Although small-scale fishers are the majority population, they have access to a decreasing share of coastal resources, due to unsustainable and sometimes illegal fishing practices by large-scale operations. For instance, many large-scale fishing boats in Thailand still use bottom trawlers – nets that drag along the bottom of the sea, destroying marine ecosystems and indiscriminately catching young aquatic life along with target species. Since 1972, Thailand banned the use of bottom trawlers in coastal areas, defined as the area within 3,000 meters from the coastline. However, more and more bottom trawlers are granted fishing permits each year, and officials often turn a blind eye when trawlers cast their nets in coastal areas. Overfishing is a severe problem in Thailand. When the country first announced national plans to promote industrial-scale fishing in 1961, the average catch volume in the Gulf of Thailand was 298 kilograms per hour. Since then, the average catch volume has plummeted to 39 kilograms per hour in 1981, and only 3 kilograms per hour in 1999. In addition, the Department of Fishery surveyed the contents of seafood catch from large-scale trawlers and found that 19.2 percent contained juvenile economic fish, further limiting the sea’s ability to regenerate.
There is a recognizable difference in the quality of seafood captured by small- and large-scale operations, but small-scale fishers do not benefit from the profit margin. Due to their small size and limited engine capacity, small-scale fishing boats are limited to overnight fishing along coastal areas. As a result, small-scale fishing boats provide fresh seafood, mostly used for direct human consumption. In contrast, large-scale fishing boats can travel into deep water and stay offshore for as long as several months. The products from large-scale fishing boats are not as fresh, sold mostly as processed seafood and animal feed. In addition, many large-scale fishing operations in Thailand use toxic chemicals to extend the shelf-life of sea products. For instance, market samplings by the Ministry of Public Health regularly find seafood products contaminated with formaldehyde, a carcinogenic substance normally used to preserve corpses. Despite the superior quality of seafood caught by small-scale fishers, they receive only a tiny share of the profit. In Thailand, a typical small-scale fisher sells fresh crabs to the middleman at 80 baht (2.60 US dollars) per kilogram, but the same crabs will be sold in urban markets at a price at least 10 times higher, 800 baht (26 US dollars) per kilogram. Most small-scale fishers have their entire household income determined by middlemen, without any negotiation.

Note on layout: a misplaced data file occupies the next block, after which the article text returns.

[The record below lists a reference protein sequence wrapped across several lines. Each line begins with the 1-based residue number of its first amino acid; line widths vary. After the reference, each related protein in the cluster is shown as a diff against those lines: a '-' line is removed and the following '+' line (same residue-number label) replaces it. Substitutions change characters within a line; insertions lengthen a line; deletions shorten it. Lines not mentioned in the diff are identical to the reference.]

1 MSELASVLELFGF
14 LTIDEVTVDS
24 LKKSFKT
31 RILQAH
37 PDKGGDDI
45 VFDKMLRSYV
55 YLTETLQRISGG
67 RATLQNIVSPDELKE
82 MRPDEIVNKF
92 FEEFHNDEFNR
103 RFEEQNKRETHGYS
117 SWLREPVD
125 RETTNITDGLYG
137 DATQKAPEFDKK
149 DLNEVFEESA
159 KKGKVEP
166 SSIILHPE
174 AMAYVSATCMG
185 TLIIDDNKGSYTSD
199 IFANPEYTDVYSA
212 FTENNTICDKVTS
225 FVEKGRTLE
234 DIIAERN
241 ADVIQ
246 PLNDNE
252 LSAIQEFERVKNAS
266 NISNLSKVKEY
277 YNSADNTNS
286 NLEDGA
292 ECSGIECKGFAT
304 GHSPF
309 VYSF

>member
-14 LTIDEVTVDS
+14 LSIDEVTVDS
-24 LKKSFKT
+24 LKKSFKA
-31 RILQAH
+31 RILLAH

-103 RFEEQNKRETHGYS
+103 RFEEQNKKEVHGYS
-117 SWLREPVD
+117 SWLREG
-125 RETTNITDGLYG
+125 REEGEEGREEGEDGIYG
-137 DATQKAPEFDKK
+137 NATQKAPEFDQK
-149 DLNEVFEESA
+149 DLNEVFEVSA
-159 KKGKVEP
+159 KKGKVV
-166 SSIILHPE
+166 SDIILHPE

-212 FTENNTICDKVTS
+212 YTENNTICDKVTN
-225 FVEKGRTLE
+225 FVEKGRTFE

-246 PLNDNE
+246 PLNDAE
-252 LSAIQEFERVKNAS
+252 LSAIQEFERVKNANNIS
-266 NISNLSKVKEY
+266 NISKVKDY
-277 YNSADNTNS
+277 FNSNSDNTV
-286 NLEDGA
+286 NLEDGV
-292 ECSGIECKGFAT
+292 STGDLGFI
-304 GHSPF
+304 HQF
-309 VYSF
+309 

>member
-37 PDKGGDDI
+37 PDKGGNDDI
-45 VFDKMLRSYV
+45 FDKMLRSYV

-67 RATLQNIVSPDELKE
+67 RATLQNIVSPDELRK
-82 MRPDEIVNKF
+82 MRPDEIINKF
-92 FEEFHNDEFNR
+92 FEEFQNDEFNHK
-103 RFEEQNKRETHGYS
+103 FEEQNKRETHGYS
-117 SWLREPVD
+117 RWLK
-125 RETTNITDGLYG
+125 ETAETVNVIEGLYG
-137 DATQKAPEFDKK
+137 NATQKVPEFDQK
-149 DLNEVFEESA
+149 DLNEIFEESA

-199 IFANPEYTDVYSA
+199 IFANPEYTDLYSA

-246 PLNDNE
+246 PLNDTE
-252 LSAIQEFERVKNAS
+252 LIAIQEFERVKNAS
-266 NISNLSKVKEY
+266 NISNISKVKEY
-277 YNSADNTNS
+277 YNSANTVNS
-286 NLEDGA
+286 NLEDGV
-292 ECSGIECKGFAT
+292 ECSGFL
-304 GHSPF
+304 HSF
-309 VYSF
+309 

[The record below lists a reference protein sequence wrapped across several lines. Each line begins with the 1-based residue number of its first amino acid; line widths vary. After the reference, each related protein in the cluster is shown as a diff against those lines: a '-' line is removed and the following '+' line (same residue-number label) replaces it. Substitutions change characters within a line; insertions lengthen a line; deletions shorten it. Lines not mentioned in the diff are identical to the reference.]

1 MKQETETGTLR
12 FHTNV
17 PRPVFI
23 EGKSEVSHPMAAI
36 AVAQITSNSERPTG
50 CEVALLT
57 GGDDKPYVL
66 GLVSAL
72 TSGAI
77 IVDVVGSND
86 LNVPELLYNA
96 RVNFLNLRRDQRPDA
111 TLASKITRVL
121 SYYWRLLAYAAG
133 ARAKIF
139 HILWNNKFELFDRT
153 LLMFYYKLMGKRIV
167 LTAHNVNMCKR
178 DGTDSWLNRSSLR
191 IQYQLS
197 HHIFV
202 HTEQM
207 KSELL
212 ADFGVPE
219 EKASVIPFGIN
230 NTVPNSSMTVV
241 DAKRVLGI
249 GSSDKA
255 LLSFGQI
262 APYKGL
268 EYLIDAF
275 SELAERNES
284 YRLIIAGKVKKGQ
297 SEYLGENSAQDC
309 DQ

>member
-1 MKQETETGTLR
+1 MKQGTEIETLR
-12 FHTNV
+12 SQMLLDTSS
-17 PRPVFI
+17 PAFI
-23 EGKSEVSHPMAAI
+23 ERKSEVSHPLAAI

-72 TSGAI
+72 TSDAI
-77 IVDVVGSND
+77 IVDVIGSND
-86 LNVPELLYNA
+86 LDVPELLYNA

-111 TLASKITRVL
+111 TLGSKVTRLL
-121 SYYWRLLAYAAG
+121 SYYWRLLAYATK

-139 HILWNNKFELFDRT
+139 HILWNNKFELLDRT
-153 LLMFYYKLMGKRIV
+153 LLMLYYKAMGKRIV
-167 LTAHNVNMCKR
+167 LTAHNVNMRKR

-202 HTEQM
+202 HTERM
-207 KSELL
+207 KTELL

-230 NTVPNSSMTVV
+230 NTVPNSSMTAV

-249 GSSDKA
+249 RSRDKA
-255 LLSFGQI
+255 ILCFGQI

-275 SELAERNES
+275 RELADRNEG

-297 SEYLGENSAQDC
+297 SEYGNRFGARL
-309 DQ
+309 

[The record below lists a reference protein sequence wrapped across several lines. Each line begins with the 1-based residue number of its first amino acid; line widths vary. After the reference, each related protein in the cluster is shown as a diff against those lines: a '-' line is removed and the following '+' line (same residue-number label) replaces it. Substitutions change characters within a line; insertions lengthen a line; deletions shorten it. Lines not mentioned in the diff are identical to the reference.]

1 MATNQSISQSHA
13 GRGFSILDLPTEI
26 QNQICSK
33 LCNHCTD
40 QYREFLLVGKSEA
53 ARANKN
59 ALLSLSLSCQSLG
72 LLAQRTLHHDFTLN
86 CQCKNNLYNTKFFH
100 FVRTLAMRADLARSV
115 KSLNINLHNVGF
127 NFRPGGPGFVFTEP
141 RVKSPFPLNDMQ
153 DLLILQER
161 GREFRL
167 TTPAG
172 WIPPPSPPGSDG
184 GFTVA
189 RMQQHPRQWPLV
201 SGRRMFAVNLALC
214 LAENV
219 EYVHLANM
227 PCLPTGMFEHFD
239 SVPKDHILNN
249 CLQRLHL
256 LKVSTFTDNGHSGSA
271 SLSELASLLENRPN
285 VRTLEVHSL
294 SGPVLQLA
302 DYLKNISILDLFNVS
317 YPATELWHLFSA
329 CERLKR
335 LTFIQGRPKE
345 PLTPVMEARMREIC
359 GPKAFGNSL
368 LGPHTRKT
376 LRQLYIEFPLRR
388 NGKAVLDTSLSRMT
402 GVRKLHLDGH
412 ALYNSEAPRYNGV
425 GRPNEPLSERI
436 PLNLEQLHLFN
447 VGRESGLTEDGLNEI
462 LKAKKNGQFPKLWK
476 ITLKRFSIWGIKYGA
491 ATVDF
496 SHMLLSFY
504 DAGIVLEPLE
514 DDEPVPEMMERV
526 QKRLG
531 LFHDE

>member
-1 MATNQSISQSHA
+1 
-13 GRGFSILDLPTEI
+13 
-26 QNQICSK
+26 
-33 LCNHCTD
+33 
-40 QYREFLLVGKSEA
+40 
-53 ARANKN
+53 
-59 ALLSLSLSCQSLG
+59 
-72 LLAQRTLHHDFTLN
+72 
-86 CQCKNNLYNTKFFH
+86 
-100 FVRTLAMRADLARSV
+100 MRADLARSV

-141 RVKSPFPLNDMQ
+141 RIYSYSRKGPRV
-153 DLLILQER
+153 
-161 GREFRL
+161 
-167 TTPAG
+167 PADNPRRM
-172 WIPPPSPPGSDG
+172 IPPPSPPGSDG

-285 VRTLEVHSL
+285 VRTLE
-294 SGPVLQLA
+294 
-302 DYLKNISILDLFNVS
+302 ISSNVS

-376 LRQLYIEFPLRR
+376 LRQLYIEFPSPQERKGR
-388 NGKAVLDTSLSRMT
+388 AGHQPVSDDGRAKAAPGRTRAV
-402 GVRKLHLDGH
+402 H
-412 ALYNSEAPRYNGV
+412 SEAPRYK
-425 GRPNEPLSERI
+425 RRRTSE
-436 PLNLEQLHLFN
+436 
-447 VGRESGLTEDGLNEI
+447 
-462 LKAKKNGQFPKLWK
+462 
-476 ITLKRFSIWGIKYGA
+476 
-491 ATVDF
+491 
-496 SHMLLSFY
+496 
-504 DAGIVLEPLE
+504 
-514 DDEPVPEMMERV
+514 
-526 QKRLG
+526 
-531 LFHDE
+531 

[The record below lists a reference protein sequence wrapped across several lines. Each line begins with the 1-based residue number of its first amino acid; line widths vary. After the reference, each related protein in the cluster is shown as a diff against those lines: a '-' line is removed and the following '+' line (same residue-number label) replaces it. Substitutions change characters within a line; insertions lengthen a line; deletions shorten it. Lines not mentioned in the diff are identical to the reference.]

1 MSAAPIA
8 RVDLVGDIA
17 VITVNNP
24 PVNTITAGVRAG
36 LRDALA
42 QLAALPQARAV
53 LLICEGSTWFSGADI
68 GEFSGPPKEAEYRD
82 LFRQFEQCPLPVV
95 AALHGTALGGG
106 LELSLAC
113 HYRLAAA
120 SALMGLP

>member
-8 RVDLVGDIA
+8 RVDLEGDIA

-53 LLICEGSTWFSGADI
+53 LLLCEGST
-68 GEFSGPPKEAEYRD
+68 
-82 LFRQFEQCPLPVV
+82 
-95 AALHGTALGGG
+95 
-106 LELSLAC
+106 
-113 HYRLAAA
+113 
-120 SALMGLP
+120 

Thai fishing regulations reflect a cultural bias against small-scale fishers. The skills of resource management involved in small-scale fishing are not recognized as valid technical knowledge. There is an underlying stereotype that fishers are poor and ignorant. Until late nineteenth century, Thai law prohibited fishers from serving as witnesses in court, deemed unreliable alongside beggars and thieves. Today, there are no mechanisms for small-scale fishers to participate in policy decisions about fishing resource management. For example, no small-scale fisher has served on the Advisory Board to the national Department of Fishery, the sole authority in managing fishing resources according to the Fisheries Act of 1947, which still in effect. In 2007, Thailand adopted a new constitution which guarantees the rights of local communities and local governments to jointly manage natural resources, but the idea has yet to be put into practice by Thailand’s largely centralized government structure.